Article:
FIG. 2B schematically shows the switch SIB used in FIG. 2A. It comprises a switch handle H pivoted at P and passing through a guide slot in a plate, the guide having the form of an inverted V. Micro-switches (not shown) providing contacts for the (A) and (R) switching positions are arranged at the ends of the V legs. Because of the V shape, the handle H cannot rest between (A) and (R) but must fall to one position or the other and it can be spring loaded to insure this result; yet the inherent delay in moving through a multi-direction path from (A) to (R) makes the switch fool-proof against too quick operation.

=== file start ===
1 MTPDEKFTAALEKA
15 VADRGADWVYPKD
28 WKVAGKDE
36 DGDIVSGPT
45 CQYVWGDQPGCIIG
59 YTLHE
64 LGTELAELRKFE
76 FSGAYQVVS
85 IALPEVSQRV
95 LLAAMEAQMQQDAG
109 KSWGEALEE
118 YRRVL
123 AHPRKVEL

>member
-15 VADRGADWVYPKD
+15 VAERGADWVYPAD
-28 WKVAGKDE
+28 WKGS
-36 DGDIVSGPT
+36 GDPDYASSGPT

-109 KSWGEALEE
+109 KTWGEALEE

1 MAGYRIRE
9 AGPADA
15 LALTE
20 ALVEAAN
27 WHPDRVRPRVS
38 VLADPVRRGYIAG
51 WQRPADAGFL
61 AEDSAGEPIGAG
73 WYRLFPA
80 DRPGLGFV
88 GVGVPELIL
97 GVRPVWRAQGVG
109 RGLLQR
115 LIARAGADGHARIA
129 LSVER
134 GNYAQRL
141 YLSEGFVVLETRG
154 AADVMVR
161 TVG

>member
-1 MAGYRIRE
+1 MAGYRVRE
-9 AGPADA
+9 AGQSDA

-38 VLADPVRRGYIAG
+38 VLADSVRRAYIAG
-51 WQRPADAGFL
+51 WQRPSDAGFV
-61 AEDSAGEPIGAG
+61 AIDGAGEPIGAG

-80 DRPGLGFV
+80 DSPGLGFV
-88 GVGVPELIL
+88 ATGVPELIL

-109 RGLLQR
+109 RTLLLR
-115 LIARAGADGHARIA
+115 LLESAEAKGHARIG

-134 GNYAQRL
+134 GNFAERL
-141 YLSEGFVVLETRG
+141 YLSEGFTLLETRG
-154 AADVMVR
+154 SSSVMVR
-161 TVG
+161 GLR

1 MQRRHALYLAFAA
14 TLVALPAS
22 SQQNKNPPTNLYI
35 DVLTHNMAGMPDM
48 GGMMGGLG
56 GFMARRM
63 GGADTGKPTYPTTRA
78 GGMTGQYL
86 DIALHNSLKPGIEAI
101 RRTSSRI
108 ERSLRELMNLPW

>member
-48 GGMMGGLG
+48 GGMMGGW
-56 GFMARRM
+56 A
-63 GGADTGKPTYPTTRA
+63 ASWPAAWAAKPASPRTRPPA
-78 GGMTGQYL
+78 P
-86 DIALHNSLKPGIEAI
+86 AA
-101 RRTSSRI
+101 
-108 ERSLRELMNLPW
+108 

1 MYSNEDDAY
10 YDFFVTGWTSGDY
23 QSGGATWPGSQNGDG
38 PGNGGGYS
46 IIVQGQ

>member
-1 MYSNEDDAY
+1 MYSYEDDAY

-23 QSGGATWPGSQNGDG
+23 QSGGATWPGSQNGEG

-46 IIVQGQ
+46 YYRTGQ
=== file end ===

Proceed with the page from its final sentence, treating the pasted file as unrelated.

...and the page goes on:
The operation of FIGS. 2AB can now be described. Assume that the operator throws switch SIB to position (R). Then valve VI would close if not already closed due to open contacts VS. Valve VII would also close and valve V would open and pumping light P would light up. The position shown for contacts operated by VS or VIII is high pressure position and for KIX A, B, low pressure position.

When pumpdown caused test port pressure to reach a low enough level, contacts VS open. At a still lower pressure vacuum gauge VIII relay operator would close contacts KVIII A, C and open B, D. Contacts KIA, KIB also close. Thus the pump light goes out, test light T comes on, valve VI opens and testing can begin.